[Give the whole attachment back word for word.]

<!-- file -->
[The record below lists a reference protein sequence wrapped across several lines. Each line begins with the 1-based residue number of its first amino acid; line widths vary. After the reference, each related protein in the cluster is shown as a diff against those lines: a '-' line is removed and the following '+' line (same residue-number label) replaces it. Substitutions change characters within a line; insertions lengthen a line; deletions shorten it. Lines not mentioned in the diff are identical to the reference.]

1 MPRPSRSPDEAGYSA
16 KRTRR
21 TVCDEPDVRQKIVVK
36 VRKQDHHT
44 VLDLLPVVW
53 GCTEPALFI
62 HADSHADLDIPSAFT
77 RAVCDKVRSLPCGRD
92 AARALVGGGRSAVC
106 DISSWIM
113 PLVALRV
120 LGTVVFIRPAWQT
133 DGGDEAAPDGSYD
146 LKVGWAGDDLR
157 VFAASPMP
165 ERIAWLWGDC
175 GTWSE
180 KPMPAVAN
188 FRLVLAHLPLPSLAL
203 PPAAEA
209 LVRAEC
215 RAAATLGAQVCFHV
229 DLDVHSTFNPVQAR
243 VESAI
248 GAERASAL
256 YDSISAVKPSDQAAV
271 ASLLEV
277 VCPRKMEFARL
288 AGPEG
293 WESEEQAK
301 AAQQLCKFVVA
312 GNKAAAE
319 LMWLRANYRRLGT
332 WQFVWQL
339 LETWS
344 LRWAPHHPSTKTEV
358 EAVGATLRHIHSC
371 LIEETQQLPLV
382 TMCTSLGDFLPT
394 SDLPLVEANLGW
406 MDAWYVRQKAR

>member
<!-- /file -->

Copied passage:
[The record below lists a reference protein sequence wrapped across several lines. Each line begins with the 1-based residue number of its first amino acid; line widths vary. After the reference, each related protein in the cluster is shown as a diff against those lines: a '-' line is removed and the following '+' line (same residue-number label) replaces it. Substitutions change characters within a line; insertions lengthen a line; deletions shorten it. Lines not mentioned in the diff are identical to the reference.]

1 MPRPSRSPDEAGYSA
16 KRTRR
21 TVCDEPDVRQKIVVK
36 VRKQDHHT
44 VLDLLPVVW
53 GCTEPALFI
62 HADSHADLDIPSAFT
77 RAVCDKVRSLPCGRD
92 AARALVGGGRSAVC
106 DISSWIM
113 PLVALRV
120 LGTVVFIRPAWQT
133 DGGDEAAPDGSYD
146 LKVGWAGDDLR
157 VFAASPMP
165 ERIAWLWGDC
175 GTWSE
180 KPMPAVAN
188 FRLVLAHLPLPSLAL
203 PPAAEA
209 LVRAEC
215 RAAATLGAQVCFHV
229 DLDVHSTFNPVQAR
243 VESAI
248 GAERASAL
256 YDSISAVKPSDQAAV
271 ASLLEV
277 VCPRKMEFARL
288 AGPEG
293 WESEEQAK
301 AAQQLCKFVVA
312 GNKAAAE
319 LMWLRANYRRLGT
332 WQFVWQL
339 LETWS
344 LRWAPHHPSTKTEV
358 EAVGATLRHIHSC
371 LIEETQQLPLV
382 TMCTSLGDFLPT
394 SDLPLVEANLGW
406 MDAWYVRQKAR

>member